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Considering the vector $\textbf{z} \sim \mathcal{CN}(\textbf{0}_{M},\Theta_{M \times M})$, what would be the expectation of $\frac{1}{\textbf{z} \textbf{z}^{H}}$, i.e.,

$\mathbb{E} \left\lbrace \frac{1}{\textbf{z} \textbf{z}^{H}} \right\rbrace = ?$

where $\Theta_{M \times M}$ is a Hermitian matrix, which is not a diagonal matrix nor an identity matrix. In other words, all the off diagonal elements are different from zero and the diagonal elements are all different.

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  • $\begingroup$ Hermitian matrices are diagonalizable with real eigenvalues. That simplifies the question somewhat. A special case that is easy to handle occurs when all eigenvalues are equal. Otherwise, explicit formulas are hard to come by and slightly more delicate analyses is needed. Are you considering that special case or not? $\endgroup$ – whuber Feb 3 '18 at 13:25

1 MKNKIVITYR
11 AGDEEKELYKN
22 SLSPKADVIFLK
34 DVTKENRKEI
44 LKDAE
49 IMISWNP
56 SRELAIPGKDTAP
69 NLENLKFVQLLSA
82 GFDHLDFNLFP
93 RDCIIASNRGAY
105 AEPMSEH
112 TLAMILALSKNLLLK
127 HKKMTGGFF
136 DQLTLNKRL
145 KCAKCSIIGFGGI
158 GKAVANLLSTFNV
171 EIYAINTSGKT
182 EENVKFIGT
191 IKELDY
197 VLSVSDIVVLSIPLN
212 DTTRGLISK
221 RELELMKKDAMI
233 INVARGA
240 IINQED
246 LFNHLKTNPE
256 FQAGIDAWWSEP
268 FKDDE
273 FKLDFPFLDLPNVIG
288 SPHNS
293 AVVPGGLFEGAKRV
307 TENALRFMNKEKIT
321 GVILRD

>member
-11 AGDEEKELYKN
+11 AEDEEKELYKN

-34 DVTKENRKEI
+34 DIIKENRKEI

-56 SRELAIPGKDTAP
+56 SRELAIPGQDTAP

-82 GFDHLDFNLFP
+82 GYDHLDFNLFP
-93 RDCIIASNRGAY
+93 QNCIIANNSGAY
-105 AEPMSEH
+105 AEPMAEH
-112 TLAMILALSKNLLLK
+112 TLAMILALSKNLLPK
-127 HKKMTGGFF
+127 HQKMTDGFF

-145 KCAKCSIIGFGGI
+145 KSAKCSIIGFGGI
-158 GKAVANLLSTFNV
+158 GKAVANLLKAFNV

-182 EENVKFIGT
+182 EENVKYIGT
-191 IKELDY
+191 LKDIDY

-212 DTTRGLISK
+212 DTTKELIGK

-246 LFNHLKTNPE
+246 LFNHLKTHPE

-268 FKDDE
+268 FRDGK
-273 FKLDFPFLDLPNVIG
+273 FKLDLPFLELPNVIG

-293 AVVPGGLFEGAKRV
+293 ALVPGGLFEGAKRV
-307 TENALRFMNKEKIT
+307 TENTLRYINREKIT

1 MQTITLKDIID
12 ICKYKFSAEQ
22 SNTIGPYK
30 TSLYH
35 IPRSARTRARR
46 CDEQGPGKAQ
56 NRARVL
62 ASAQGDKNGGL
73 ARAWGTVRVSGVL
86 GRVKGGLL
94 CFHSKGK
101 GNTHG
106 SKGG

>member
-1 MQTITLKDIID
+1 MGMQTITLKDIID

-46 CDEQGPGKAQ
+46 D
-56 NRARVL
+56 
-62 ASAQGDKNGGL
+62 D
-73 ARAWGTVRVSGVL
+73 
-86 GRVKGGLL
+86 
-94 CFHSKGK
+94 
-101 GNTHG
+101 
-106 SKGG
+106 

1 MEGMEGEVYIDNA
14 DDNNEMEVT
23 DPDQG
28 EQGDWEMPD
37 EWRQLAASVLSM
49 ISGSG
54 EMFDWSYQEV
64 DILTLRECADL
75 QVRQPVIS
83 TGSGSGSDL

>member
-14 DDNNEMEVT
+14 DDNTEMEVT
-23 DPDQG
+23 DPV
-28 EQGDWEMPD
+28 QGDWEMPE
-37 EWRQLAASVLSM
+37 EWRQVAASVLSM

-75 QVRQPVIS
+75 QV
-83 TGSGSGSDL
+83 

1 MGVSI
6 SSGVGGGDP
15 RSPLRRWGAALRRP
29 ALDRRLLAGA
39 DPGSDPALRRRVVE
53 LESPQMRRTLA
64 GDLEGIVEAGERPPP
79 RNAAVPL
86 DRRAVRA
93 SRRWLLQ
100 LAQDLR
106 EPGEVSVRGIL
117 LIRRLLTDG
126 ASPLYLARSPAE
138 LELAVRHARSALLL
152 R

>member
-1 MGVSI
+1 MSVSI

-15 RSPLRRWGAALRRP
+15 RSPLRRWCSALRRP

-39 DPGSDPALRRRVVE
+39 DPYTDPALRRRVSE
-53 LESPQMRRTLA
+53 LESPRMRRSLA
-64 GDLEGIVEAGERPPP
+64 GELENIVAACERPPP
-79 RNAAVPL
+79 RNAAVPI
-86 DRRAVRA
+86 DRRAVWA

• $\begingroup$ This problem arises from telecommunications, more specifically Multiple-Input Multiple-Output (MIMO) channels, where the square of the eigenvalues say how strong the MIMO parallel channels are. By assuming that the eigenvalues are equal we are saying that the channels have the gain/power, which is not true in real environments. If you want you can consider the special case, lets see. Thanks! $\endgroup$ – Felipe Augusto de Figueiredo Feb 3 '18 at 16:41
  • $\begingroup$ In the special case the distribution is proportional to an Inverse Gamma. In the general case it will be distributed as the reciprocal of a sum of Exponential (i.e., Gamma(1)) distributions of different shape parameters. To get a sense of what is involved in working that out, see stats.stackexchange.com/questions/72479. $\endgroup$ – whuber Feb 3 '18 at 17:11
  • $\begingroup$ I see. How could the expectation be found in the general case? Thanks $\endgroup$ – Felipe Augusto de Figueiredo Feb 3 '18 at 18:26
  • $\begingroup$ The "inverse Gaussian distribution" is not the inverse of a Gaussian random variable, so I've removed that tag. $\endgroup$ – Gordon Smyth Feb 4 '18 at 16:24

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